Tisiphone's question was well taken. Alicia had seen more warships and transports than she cared to recall during her career, but never one quite like this. Its bulbous Fasset drive housing dwarfed the rest of its hull, but it was too big for a dispatch boat. At the same time, it was too small for a Fleet transport, even assuming anyone would stick that monster drive on a bulk carrier. It looked to fall somewhere between a light and heavy cruiser for size, perhaps four or five hundred meters at the outside-it was hard to be sure with only yard shuttles for a reference-yet someone had grafted a battleship's drive onto it, which promised an awesome turn of speed.
Their transport drifted closer, bound for a nearby personnel terminal, and her eyes widened as she saw the recessed weapon hatches. There were far more of them than there should have been on such a small hull, especially one with that huge drive. Unless … .
She inhaled sharply.
I'm not sure, but I think that's an alpha-synth.
Indeed? Interest sharpened Tisiphone's mental voice, for she'd encountered several mentions of the alpha-synth ships, especially in the secured data she'd accessed from the transport's data net. I did not think they could be so small.
Well, they only have a crew of one, and they're right on the frontier of technology. They're only possible because somebody finally developed a practical anti-matter power plant-not to mention the alpha-synth AIs.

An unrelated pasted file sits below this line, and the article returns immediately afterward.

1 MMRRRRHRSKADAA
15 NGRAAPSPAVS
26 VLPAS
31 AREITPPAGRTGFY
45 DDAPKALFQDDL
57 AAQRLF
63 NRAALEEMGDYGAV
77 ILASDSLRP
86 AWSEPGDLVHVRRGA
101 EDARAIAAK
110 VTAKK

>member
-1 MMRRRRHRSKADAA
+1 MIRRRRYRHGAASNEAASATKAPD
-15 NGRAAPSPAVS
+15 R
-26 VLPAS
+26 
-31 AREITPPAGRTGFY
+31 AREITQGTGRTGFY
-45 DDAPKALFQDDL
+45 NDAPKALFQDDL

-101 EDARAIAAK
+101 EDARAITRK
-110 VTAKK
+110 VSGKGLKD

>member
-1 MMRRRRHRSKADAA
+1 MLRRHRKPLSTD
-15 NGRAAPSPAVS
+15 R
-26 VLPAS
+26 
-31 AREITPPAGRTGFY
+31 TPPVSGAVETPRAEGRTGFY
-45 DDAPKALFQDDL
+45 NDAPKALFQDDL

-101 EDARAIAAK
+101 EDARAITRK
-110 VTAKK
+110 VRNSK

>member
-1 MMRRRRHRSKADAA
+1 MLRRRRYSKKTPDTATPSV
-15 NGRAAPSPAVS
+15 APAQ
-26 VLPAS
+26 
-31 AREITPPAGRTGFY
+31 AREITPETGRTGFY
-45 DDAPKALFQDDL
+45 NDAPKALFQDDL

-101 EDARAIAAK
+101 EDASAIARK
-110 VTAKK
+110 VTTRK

The small ship floated out of their view as the transport lined up on the personnel terminal, and Alicia leaned back in her chair, wondering what it would be like to become an alpha-synth pilot.
Lonely, for starters. No more than twenty percent of all human beings could sustain the contact required to maintain a synth-link without becoming "lost," and less than ten percent could handle one of the cyber-synth-links which allowed them to engage their own thoughts with an artificial intelligence. Many who could refused to do so, and it was hard to blame them, given the eccentricities and far from infrequent bouts of outright insanity to which AIs were prone. It couldn't be very reassuring to know your cybernetic henchman could wipe you out right along with it, even if it did give you a subordinate of quite literally inhuman capabilities.
But from the bits and pieces she'd read, people who could (and would) take on an alpha-synth were even rarer-and probably weren't playing with a full deck. The highbrows might be patting themselves for finally producing an insanity-proof AI, but who in her right mind would voluntarily fuse herself with a self-aware computer? Interacting with one was one thing; making yourself a part of it was something else. Alicia, for one, found the idea of becoming the organic half of a bipolar intelligence in a union only death could dissolve far from appealing.
She paused with a short, sharp bark of laughter. One or two heads turned, and she smiled cheerfully at the curious, amused by the way they whipped their eyes back away from her. One more indication of her looniness, she supposed, but it really was humorous. Here she was, uneasy about the possibility of merging with another personality-her of all people!
She chuckled again, then drained her glass and stood as Tannis entered the lounge. Her slightly fixed smile told Alicia it was time to debark and face the dirt-side psych types, and she sighed and set down the empty glass with a smile of her own, wondering if it looked equally pasted on.